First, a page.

Unfortunately, new research is emerging describing the potential negative implications of the shade balls. One article from Tech Times written by Jill Arce, slams the shade balls, declaring flaws in the design and introduces a possible alternative motive for the Mayor to use this method.

Research the Mayor chose to cite from The Daily News claims that because the balls will completely cover the water- the average temperature of the water should drop due to less sunlight exposure. Water that is a cooler temperature will create an environment that is not as hospitable for algae and further bacterial growth.  However, Experts do not agree. According to The Grist, the shade balls actually increase the surface area for bacterial growth because the surface and sides of the balls will increase the area  bacteria and algae have to spawn and develop. Also, the black color of the balls will actually heat up the water, leading to an increased evaporation rate.  It is predicted that LA’s reservoir can expect skyrocketing microorganism growth.

It has recently been brought to the  LAWPD News Room‘s attention that EPA regulations state that large open reservoirs of water need to be covered to protect the water from chemical contamination.  City officials were slotted to purchase an actual shade to cover the reservoir, but the shade balls were much less expensive- raising eyebrows within the scientific community, seeing that the research behind the balls shows more negatives then positives for water quality and conservation. Some reports, such as this one from The Grist, suggest that the Councilmen only launched the shade balls in an attempt to save money while meeting the EPA’s standards- not because the balls are truly effective. While a shade would have been much more expensive, it would not have nearly as much controversy surrounding its effectiveness at water conservation and prevention of contamination.

When I first stumbled upon this article from BuzzFeed, I thought the shade balls were an incredibly unique and effective solution for keeping the drought in California at bay. However, now that I have given myself the opportunity to look into this report further, I am starting to realize that these shade balls are actually really shady.

mad shade.

mad shade from here.

This blog post ties into the main themes of SCI 200- when it comes to science, you need to be skeptical! I was so willing to buy into the idea of shade balls just because a funky BuzzFeed article made them sound cool and creative.  After reading multiple arguments for and against the shade balls, I have ultimately come to the conclusion that I do not believe the shade balls are useful, and that they were only adopted by the LA government in an attempt to save money. When it comes to science, it is important to look at both sides of the coin, and form your own opinion. Are these shade balls actually extraordinary, or are they just a cheaper alternative to a real solution? Please let me know what you think of these shade balls in the comments!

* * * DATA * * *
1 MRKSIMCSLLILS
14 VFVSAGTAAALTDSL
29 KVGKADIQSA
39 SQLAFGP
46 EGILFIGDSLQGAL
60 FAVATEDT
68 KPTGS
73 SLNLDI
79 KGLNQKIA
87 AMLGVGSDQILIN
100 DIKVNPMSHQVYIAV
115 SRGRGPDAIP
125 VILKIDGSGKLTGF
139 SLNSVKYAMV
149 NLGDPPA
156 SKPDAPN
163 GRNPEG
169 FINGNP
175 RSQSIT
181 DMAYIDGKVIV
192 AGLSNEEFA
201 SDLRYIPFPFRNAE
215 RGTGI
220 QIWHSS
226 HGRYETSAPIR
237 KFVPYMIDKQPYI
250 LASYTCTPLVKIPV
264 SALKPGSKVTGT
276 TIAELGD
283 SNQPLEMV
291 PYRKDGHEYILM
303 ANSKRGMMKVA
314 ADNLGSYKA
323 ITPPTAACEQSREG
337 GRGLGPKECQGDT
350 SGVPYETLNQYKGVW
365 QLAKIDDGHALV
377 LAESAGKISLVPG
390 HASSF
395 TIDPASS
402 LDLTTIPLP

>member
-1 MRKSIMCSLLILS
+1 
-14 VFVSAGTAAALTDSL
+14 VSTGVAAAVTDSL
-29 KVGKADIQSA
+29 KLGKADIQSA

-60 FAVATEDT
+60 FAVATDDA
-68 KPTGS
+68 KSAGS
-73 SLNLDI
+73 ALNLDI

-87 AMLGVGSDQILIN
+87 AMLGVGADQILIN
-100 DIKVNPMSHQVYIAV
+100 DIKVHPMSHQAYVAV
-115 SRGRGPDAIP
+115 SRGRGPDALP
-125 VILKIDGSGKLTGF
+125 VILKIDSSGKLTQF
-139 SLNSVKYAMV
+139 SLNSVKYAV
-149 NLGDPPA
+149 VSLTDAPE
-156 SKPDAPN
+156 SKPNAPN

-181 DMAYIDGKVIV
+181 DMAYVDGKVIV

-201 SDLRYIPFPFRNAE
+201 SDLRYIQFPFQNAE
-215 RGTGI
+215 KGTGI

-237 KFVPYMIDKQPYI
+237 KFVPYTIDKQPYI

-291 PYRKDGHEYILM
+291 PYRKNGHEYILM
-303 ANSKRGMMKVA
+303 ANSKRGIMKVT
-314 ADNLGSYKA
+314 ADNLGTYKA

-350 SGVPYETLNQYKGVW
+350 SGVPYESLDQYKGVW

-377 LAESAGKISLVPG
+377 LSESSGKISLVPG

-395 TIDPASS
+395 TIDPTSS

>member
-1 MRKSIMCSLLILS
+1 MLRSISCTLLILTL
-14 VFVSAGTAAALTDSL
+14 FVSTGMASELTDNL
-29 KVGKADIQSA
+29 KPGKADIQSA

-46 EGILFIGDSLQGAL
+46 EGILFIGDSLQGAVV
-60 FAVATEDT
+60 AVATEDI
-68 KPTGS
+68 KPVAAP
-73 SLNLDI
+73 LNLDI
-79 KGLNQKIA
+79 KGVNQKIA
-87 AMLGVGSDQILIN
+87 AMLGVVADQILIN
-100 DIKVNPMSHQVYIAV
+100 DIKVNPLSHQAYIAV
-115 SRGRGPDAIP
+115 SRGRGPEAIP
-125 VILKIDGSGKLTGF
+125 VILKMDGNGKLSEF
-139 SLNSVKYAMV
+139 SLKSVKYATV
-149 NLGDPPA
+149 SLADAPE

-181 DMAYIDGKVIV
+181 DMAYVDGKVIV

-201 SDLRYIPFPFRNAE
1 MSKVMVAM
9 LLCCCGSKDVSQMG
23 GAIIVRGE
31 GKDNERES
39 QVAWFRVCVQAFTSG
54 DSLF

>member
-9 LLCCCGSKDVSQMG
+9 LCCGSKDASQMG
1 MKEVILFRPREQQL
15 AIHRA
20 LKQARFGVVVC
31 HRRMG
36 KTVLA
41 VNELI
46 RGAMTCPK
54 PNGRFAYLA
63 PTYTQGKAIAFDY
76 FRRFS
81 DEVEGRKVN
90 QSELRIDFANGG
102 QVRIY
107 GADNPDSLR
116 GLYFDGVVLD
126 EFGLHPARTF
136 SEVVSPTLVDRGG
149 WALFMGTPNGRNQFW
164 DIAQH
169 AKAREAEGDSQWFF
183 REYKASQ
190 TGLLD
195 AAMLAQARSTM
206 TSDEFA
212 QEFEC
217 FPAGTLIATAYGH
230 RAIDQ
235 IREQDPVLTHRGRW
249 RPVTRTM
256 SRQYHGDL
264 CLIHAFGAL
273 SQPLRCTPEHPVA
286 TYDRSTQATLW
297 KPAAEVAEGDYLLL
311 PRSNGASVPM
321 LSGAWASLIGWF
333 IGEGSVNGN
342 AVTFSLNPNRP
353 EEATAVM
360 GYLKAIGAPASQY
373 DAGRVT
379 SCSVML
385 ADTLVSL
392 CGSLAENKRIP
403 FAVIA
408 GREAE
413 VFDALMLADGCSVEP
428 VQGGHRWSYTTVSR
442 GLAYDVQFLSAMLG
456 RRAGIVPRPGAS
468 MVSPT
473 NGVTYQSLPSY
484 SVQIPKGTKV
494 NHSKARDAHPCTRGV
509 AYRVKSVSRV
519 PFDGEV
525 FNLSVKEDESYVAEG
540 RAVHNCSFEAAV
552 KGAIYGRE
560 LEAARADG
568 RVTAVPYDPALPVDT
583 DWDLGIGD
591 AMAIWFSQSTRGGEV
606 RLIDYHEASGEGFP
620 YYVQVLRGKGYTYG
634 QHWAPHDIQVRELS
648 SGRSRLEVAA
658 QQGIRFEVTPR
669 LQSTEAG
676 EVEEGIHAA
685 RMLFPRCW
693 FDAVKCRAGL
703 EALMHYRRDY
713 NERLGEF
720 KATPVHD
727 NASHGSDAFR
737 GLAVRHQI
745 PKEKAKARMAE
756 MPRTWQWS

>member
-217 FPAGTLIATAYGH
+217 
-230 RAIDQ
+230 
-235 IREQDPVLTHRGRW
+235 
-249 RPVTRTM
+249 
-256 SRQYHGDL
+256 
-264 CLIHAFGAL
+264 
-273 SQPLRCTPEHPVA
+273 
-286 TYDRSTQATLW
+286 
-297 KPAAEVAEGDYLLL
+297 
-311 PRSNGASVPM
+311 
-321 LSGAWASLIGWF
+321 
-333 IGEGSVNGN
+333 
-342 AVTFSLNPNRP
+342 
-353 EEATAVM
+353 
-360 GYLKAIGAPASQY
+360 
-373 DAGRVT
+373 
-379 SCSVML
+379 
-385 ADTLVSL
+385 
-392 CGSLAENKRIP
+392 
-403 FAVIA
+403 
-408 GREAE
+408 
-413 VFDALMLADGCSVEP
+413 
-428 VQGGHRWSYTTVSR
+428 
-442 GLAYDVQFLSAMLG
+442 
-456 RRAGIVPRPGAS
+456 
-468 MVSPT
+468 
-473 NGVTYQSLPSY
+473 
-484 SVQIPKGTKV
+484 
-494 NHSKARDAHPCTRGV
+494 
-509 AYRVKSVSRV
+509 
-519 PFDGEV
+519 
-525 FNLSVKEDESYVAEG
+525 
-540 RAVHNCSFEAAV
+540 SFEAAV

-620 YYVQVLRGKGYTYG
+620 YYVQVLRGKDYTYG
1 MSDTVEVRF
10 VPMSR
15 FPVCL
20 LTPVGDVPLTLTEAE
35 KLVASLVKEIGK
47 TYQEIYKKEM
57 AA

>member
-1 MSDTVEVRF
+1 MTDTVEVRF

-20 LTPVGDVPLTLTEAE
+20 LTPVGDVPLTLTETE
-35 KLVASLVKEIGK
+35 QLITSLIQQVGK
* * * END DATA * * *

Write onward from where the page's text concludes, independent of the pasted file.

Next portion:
-Dana Pirrotta

Sources

 1. http://www.motherjones.com/blue-marble/2015/08/balls
2. http://www.techtimes.com/articles/78087/20150822/la-black-ball-strategy-may-result-in-bacterial-nightmare.htm
3. http://www.cnbc.com/2015/08/13/shade-balls-protect-la-water-supply-during-drought.html
4. http://grist.org/article/why-shade-balls-arent-such-a-great-idea-after-all/
5. http://www.plasticsnews.com/article/20160115/NEWS/160119829/los-angeles-removing-shade-balls-from-some-reservoirs
6. http://www.pslc.ws/macrog/pe.htm
7. https://www.buzzfeed.com/abagg/throwing-shade-balls?utm_term=.omDeY35kz#.taoXp30QR
8. http://www.dailynews.com/environment-and-nature/20150812/what-are-shade-balls-and-how-they-help-save-los-angeles-water
9. http://time.com/3998554/shade-balls-graphic/
10. http://www.latimes.com/local/cityhall/la-me-balls-first-and-spring-20150824-story.html
11. http://www.ladwpnews.com/go/doc/1475/2588938/Shade-Balls-Frequently-Asked-Questions
12. http://www.npr.org/sections/thetwo-way/2015/08/11/431670483/la-rolls-out-water-saving-shade-balls
13. http://www.npr.org/sections/thetwo-way/2015/08/11/431670483/la-rolls-out-water-saving-shade-balls

1-800 Science Skills Wanted

Hello!

My name is Dana Pirrotta and I am a freshman here at Penn State. I’ve lived more than half of my live overseas, but I have always considered Penn State to be my true home. I was born in State College and raised in Okinawa, Japan.  My dad is an active duty Marine, and his sacrifice has brought us all around the world. My family moves every 2-3 years, which is great because I love meeting new people.  I can’t wait to get to know you guys!

I actually enjoy science, especially biology. Unfortunately, I really, really, struggle with mathematical comprehension, and that makes many science courses especially challenging. I am honestly excited to take a science class that won’t create stress over complex chemical equations and other complicated mathematical excursions.  SC 200 was most appealing to me because it focuses on comprehension, and not memorization. Sometimes it is too easy to get those two mixed up and I believe that strengthening my comprehension skills will make me a better student.

I am not a Science major because I am not particularly confident in my science skills. I could very well be Patrick Star in this photo below because sometimes I ask “stupid” questions. (I am so relieved we can submit questions through our phones!)

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My military background has shaped me to love international politics and foreign relations so my intended major is in Political Science. I love learning how various governments function and interact with each other, and my dream job is to work for the State Department.

On a fun note, I love corny jokes, so here are some relatively amusing science related jokes I found browsing the internet. Enjoy!